In the Stalinist ideological imaginary, universal reason is objectivised in the guise of the inexorable laws of historical progress, and we are all its servants, the leader included.


We do not find in Nazism any equivalent to the dissident Communists who risked their lives fighting what they perceived as the ‘bureaucratic deformation’ of socialism in the USSR and its empire: there was no one in Nazi Germany who advocated ‘Nazism with a human face’. Herein lies the flaw (and the bias) of all attempts, such as that of the conservative historian Ernst Nolte, to adopt a neutral position – i.e. to ask why we don’t apply the same standards to the Communists as we apply to the Nazis. If Heidegger cannot be pardoned for his flirtation with Nazism, why can Lukács and Brecht and others be pardoned for their much longer engagement with Stalinism? This position reduces Nazism to a reaction to, and repetition of, practices already found in Bolshevism – terror, concentration camps, the struggle to the death against political enemies – so that the ‘original sin’ is that of Communism.


It is here that one has to make a choice. The ‘pure’ liberal attitude towards Leftist and Rightist ‘totalitarianism’ – that they are both bad, based on the intolerance of political and other differences, the rejection of democratic and humanist values etc – is a priori false. It is necessary to take sides and proclaim Fascism fundamentally ‘worse’ than Communism. The alternative, the notion that it is even possible to compare rationally the two totalitarianisms, tends to produce the conclusion – explicit or implicit – that Fascism was the lesser evil, an understandable reaction to the Communist threat.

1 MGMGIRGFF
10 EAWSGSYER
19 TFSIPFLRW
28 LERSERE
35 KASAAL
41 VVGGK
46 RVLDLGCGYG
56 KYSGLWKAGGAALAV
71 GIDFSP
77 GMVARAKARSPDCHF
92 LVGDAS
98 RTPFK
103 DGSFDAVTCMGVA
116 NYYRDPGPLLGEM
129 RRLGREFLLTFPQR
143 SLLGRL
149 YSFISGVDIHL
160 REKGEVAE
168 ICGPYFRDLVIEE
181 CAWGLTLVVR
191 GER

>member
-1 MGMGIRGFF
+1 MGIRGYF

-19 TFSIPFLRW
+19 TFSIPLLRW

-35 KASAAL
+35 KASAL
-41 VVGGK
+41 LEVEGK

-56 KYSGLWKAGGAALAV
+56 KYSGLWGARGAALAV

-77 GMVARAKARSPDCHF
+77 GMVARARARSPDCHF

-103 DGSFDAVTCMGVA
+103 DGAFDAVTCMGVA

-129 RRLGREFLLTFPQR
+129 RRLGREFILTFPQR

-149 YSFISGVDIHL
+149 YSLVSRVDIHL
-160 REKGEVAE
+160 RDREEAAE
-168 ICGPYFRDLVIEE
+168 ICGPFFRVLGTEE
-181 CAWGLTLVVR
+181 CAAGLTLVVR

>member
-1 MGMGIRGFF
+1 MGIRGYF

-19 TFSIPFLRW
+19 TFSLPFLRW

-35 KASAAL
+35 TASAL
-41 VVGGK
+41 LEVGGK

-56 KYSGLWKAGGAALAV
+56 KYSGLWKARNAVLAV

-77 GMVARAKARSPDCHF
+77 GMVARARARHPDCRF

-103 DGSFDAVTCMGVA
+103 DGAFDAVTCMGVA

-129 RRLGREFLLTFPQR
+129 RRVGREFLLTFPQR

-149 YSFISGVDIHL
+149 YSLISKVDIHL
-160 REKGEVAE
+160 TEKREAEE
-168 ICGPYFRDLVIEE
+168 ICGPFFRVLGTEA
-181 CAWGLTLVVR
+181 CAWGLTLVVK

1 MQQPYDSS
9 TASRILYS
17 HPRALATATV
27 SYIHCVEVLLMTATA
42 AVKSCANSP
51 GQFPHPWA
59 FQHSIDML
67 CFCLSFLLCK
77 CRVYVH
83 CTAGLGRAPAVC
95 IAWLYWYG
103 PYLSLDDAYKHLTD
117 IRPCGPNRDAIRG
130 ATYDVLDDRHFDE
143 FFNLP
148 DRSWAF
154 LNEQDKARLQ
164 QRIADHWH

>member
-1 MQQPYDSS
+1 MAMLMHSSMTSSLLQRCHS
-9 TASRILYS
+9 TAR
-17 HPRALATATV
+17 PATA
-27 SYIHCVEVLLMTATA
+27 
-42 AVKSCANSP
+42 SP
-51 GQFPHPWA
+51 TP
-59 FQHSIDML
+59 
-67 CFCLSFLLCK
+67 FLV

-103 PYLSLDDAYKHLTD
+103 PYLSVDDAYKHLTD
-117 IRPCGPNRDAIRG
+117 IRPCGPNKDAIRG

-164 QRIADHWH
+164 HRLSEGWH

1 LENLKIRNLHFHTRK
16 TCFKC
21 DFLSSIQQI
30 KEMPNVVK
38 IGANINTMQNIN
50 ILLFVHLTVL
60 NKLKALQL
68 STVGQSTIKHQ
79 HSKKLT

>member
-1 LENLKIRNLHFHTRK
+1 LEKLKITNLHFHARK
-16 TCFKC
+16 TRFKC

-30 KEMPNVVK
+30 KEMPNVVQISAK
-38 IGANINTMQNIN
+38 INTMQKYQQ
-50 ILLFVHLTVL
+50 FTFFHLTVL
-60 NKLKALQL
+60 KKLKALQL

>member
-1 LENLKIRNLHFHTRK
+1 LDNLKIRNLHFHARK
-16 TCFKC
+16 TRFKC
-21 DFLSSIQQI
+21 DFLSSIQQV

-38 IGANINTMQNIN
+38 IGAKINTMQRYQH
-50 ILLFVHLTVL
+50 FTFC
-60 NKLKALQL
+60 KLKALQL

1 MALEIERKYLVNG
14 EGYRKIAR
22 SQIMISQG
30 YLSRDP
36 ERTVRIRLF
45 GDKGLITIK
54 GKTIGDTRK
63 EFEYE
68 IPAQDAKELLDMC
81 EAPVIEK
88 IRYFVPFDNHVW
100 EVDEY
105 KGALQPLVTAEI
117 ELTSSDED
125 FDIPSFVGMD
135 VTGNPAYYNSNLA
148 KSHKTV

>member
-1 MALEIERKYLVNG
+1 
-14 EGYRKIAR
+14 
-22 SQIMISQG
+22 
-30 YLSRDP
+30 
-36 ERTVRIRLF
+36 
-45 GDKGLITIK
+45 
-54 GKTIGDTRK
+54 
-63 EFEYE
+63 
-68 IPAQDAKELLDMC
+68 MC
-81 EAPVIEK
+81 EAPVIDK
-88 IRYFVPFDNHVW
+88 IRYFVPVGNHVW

Read it in its entirety: anything by Zizek is pure gold. Hitchens made a similar, if less devastating, argument against Martin Amis. It's correct, of course, to judge both forms of totalitarianism as wrong, but one is demonstrably more horrible than the other and the distinction cannot be fudged.

No one ever claimed that Hitler betrayed the ideals of Fascism; many claimed that Stalin had betrayed the ideals of the revolution. And so he did.

Now as far as acts go, which is more in tune with Derbyshire's post, there is a distinction between genocides on the grounds of intent. Callous disregard or incompetence or stupidity which killed millions, as in the case of the Great Leap Forward or, more arguably, with the Ukrainian Famine, aren't on a level plane with planned mass murder, much less the planned and intended extermination of a whole ethnic group.

Don't get me wrong, all were horrible and deserve scorn. They all permanently and rightly discredited their ideologies. But Zizek is correct to point out that Naziism was a singular evil, and that communism at least had some good in it at one time. One can't corrupt the already corrupted. Fascism was never good and could never produce decency even in theory.

One thing Zizek doesn't argue that Hitchens did, which is a great buh-buh-buh inspirer when thrown on a wingnut (it is especially good to smack a Randroid with) is that were it not for the Russian Revolution, it is likely that Nazism would have been born in Czarist Russia before it was actually born Germany: under the Czars, Russia was the most anti-semitic society on earth (which is really saying something); the Protocols of the Elders of Zion was, after all, a White Russian invention and distributed by the Czar's secret police, and during the civil war the White areas were notoriously pogramish. There's a lot on the rightwing who would have preferred this outcome. I'm very glad there was a communist revolution, myself.